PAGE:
If you enjoy houses with a little character, you might be the perfect candidate for a fixer-upper. This is an area with a few minefields, however. So before your eyes get glazed over when you see that fabulous Victorian house, do some practical evaluation and get the advice of a few professionals. Your area of interest will usually include several fixer-upper homes for sale. Know the caveats before taking the leap.
How Much Fixing-Up Can You Handle?
There are two considerations to this question. First, can you afford it? And second, how much can or do you want to do yourself? A fixer-upper can range from a house that needs a few minor repairs and a cosmetic facelift to a house that requires substantial reconstruction.
Your first step to evaluating the cost is to hire an inspector. Make sure he’s got building experience–especially in the era of houses like the one you’re looking at–and has an honest track record of telling-all. You need to know if the foundation is about to fall in or if the entire plumbing system needs to be redone. Since repairs usually expand instead of contract, add about 20% to the inspector’s final estimate. The key here is to overestimate your cost. Then, secure the financing that will cover both the house purchase and the repairs and make sure the monthly payments are within your budget. Your mortgage company won’t be willing to finance a loan for more than the house is worth so you will need to explore other options for financing repairs.
If you’re a do-it-yourselfer, consider how much construction experience you really have and how much time you can devote to fixing a house. Doing the fixing-up yourself requires eternal problem-solving skills and supreme patience. Additionally, are you willing to sacrifice your evenings and weekends to work on your house?
Can You Handle Living in a Construction Zone?
Remodeling and renovation can drag on for months or even years, depending on your cash flow and time. Do you and your family have the patience to live in inconvenient situations for a period of time? These periods of time will usually stretch into longer time-frames than originally expected. Are your relationships strong enough to handle the added strain on your finances and time? Is every person in the family willing to be a team player? If your answer to any of these questions is no, consider arranging for alternative living arrangements while the remodel is taking place. This could take the form of renting an apartment or living in one part of the house while the other part is being fixed.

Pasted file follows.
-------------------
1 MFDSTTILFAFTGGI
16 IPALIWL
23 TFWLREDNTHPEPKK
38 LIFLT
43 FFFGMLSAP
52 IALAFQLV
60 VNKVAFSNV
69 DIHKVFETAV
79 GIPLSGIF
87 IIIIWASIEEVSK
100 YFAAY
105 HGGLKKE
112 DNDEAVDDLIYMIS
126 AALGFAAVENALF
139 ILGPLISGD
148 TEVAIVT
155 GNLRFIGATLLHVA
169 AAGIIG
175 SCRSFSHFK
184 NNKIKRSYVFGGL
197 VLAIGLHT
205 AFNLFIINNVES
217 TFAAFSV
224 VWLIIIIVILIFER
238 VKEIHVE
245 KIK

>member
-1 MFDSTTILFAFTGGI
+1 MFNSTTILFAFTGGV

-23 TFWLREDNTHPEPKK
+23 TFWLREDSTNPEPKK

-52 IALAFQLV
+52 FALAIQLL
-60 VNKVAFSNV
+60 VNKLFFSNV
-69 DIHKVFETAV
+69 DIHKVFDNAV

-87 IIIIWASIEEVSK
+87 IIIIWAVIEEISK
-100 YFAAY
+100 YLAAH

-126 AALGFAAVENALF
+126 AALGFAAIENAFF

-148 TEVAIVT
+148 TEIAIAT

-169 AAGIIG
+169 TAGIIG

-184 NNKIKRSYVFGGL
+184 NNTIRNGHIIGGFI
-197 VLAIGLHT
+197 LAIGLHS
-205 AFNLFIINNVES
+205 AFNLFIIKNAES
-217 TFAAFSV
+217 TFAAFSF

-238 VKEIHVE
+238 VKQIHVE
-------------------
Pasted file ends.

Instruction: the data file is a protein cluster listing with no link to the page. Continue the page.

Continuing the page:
Be aware also that fixing up a house often ignites strong opinions and emotional attachments. Do you and your spouse have a similar vision for the house? Are you able to reach compromises fairly easily?
Do You Plan to Sell in a Few Years?
If you’re planning to sell in a few years–or even if you’re not–it’s wise to consider the neighborhood. As some eager home-buyers have discovered, turning a run-down house in a modest neighborhood into an upscale mini mansion could negatively impact your future selling opportunities. That’s because people who want to buy ready-made homes for sale are usually also looking for a neighborhood to match. Opt for buying the ugliest house in the neighborhood and bringing it up to scale.
When you’re looking at fixer-upper homes for sale, it’s always wise to count the cost–in resources, relationships, and future selling plans. Then, you can focus on the real reward–creating your dream home from a less-than-perfect house.